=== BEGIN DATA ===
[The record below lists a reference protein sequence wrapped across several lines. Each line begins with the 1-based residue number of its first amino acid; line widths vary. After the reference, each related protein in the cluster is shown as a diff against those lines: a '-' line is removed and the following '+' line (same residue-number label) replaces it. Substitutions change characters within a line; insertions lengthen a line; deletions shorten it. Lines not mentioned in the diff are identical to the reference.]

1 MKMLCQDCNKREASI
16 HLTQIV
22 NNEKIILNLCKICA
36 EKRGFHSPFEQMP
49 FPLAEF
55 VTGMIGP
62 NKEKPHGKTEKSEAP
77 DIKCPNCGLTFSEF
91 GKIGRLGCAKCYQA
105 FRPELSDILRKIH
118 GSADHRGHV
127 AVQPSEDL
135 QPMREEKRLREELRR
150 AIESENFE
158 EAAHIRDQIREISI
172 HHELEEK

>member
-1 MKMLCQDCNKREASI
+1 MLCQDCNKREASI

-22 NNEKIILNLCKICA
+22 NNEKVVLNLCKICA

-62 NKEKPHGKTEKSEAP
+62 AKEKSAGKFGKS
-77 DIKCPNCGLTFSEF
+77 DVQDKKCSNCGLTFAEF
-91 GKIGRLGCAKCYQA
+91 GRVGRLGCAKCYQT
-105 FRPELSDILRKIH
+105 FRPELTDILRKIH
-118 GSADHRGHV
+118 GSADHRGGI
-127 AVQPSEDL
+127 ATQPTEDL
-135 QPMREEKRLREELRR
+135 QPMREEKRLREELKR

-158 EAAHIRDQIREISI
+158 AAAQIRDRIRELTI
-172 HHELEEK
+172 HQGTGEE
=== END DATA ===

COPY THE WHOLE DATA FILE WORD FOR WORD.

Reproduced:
[The record below lists a reference protein sequence wrapped across several lines. Each line begins with the 1-based residue number of its first amino acid; line widths vary. After the reference, each related protein in the cluster is shown as a diff against those lines: a '-' line is removed and the following '+' line (same residue-number label) replaces it. Substitutions change characters within a line; insertions lengthen a line; deletions shorten it. Lines not mentioned in the diff are identical to the reference.]

1 MKMLCQDCNKREASI
16 HLTQIV
22 NNEKIILNLCKICA
36 EKRGFHSPFEQMP
49 FPLAEF
55 VTGMIGP
62 NKEKPHGKTEKSEAP
77 DIKCPNCGLTFSEF
91 GKIGRLGCAKCYQA
105 FRPELSDILRKIH
118 GSADHRGHV
127 AVQPSEDL
135 QPMREEKRLREELRR
150 AIESENFE
158 EAAHIRDQIREISI
172 HHELEEK

>member
-1 MKMLCQDCNKREASI
+1 MLCQDCNKREASI

-22 NNEKIILNLCKICA
+22 NNEKVVLNLCKICA

-62 NKEKPHGKTEKSEAP
+62 AKEKSAGKFGKS
-77 DIKCPNCGLTFSEF
+77 DVQDKKCSNCGLTFAEF
-91 GKIGRLGCAKCYQA
+91 GRVGRLGCAKCYQT
-105 FRPELSDILRKIH
+105 FRPELTDILRKIH
-118 GSADHRGHV
+118 GSADHRGGI
-127 AVQPSEDL
+127 ATQPTEDL
-135 QPMREEKRLREELRR
+135 QPMREEKRLREELKR

-158 EAAHIRDQIREISI
+158 AAAQIRDRIRELTI
-172 HHELEEK
+172 HQGTGEE